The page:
Combined Surgical-Endovascular Treatment of an Intracranial Aneurysm in a Patient with ACTA2 Mutation

Direct surgical carotid cutdown overcomes multiple access obstacles

By Gabor Toth, MD, and Mark Bain, MD, MS

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Flow diverter therapy with the Pipeline™ embolization device (PED) has been shown to be a successful treatment for large and giant intracranial aneurysms. A stable proximal support system is required to allow successful delivery of the device. With tortuous proximal vascular anatomy such as a complex aortic arch, delivery of this device can be difficult — and sometimes not possible. Proximal vascular instrumentation, vascular fragility and previous dissections are reasons to consider alternative vascular access to intracranial lesions.

We present a patient with ACTA2 mutation and diffuse vascular involvement, including bilateral fusiform internal carotid artery (ICA) aneurysms, recurrent aortic dissections and extensive aortic instrumentation. A large right intracranial ICA aneurysm in this patient was treated with endovascular PED, requiring vascular access through open surgical carotid exposure.

Case presentation

A 19-year-old man with ACTA2 mutation presented with a right intracranial ICA fusiform aneurysm. His past medical history included recurrent aortic dissections involving the arch and thoracoabdominal aorta, previously treated with arch replacement and grafts to the innominate and left common carotid artery, left common carotid to left subclavian bypass, and bilateral iliac and thoracoabdominal aortic stents (Figure 1). In 2013, he had a right hemispheric ischemic stroke with complete recovery after intravenous tissue plasminogen activator.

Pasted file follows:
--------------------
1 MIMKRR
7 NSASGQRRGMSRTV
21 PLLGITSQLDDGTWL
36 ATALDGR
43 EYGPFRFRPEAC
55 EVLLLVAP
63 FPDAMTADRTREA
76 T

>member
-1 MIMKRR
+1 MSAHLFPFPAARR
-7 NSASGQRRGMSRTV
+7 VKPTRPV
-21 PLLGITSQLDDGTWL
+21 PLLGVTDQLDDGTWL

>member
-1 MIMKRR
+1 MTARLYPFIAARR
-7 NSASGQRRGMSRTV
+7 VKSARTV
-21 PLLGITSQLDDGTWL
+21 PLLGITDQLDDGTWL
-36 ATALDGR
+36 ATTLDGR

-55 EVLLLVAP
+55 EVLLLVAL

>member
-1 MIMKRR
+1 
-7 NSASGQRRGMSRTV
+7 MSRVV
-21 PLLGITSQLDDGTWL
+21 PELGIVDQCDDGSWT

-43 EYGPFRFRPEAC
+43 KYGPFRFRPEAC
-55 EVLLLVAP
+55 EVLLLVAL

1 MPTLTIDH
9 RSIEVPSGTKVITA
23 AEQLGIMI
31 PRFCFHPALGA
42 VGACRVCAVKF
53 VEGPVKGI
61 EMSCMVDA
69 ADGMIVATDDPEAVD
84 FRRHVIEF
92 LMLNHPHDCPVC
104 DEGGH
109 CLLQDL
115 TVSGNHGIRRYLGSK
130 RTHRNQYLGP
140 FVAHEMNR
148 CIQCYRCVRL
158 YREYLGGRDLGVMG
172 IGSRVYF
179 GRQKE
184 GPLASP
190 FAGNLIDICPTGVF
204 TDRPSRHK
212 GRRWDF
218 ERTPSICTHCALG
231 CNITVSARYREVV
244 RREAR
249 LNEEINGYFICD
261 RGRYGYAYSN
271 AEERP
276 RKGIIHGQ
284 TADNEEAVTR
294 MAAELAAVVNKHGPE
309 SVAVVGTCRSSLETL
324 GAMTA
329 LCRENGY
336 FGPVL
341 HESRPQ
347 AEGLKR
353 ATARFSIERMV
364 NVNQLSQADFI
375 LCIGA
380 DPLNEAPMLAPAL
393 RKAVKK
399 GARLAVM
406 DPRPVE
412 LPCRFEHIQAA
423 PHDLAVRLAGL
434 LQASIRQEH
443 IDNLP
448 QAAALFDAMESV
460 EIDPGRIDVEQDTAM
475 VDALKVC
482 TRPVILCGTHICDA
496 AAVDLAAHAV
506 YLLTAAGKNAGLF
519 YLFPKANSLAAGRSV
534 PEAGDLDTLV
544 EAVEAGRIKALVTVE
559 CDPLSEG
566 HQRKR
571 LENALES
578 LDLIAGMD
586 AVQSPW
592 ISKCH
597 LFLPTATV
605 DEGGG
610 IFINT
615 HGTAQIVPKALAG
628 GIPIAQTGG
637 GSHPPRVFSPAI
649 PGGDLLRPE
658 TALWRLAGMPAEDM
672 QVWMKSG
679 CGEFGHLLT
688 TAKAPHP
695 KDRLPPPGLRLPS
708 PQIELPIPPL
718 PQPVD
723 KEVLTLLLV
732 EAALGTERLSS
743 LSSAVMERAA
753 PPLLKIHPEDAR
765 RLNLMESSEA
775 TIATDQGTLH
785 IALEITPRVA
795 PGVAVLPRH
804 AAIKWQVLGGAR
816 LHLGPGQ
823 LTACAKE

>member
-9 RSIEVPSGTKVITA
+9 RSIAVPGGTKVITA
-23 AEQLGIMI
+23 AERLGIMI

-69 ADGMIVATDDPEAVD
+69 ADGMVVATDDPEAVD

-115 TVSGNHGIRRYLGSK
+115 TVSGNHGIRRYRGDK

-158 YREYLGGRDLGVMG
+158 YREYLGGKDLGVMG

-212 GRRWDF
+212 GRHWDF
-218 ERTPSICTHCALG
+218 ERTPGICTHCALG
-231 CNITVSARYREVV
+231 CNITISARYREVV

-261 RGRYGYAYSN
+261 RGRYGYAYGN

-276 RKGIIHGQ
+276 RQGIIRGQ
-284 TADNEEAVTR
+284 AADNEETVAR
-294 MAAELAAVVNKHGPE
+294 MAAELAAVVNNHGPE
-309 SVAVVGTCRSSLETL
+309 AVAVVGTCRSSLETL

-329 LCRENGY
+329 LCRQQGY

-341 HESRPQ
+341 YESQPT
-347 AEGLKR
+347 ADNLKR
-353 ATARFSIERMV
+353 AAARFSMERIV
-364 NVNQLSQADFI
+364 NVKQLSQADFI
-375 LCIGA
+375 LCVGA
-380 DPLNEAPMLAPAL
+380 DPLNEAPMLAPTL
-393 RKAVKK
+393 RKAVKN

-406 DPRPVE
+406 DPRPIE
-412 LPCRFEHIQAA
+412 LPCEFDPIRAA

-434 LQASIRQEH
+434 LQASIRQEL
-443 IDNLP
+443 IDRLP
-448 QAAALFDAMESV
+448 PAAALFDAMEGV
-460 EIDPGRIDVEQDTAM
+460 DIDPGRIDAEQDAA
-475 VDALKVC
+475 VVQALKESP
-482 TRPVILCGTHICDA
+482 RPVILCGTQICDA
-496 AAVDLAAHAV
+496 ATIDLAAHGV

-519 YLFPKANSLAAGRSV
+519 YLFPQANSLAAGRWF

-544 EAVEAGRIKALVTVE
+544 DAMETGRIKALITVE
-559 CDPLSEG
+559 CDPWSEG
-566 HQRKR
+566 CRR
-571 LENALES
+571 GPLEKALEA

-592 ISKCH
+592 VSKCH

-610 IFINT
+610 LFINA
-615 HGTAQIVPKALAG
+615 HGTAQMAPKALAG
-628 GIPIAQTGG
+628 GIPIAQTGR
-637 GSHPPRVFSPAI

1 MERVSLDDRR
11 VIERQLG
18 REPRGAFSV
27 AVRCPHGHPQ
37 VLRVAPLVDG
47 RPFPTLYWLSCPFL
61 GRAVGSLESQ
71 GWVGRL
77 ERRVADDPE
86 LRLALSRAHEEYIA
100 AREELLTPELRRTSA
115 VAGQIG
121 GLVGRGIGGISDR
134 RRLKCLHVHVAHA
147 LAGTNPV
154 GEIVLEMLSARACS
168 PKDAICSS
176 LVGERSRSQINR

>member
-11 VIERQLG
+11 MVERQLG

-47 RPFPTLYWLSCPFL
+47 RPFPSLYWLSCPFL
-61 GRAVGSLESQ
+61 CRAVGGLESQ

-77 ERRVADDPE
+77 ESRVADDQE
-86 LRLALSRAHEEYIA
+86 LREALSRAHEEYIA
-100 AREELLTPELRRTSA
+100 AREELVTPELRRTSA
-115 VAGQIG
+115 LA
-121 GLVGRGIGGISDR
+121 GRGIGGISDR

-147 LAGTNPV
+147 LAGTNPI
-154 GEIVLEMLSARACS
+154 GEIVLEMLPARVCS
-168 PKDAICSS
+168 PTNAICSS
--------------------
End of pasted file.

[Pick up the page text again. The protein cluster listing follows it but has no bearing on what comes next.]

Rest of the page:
Figure 1. Coronal CT angiogram demonstrating prior instrumentation in the aortic arch, thoracic and abdominal aorta, and bilateral iliac arteries.


Workup demonstrated large bilateral fusiform petrous-cavernous ICA aneurysms, the right larger than the left (Figure 2). He developed worsening headaches and significant aneurysm growth over 1 year of follow-up, with erosion of the bone at the skull base and protrusion of the aneurysm sac to the mesial temporal lobe.

Figure 2. Pre-intervention cerebral angiograms demonstrating a right internal carotid irregular fusiform aneurysm, with dysplastic appearance of the cavernous and supraclinoid internal carotid artery. Note the characteristic “straight” appearance of the middle and anterior cerebral artery distributions seen with ACTA2 mutations.

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Due to the risk of subarachnoid hemorrhage despite the proximal location, the decision was made to treat the right ICA aneurysm first with flow diversion. Given the patient’s ACTA2 mutation, recurrent dissections and extensive aortic instrumentation resulting in an extreme angle of the right common carotid artery off the aortic arch, a transfemoral vascular approach was considered exceptionally difficult and high-risk. The decision was made to access the aneurysm surgically through the cervical carotid.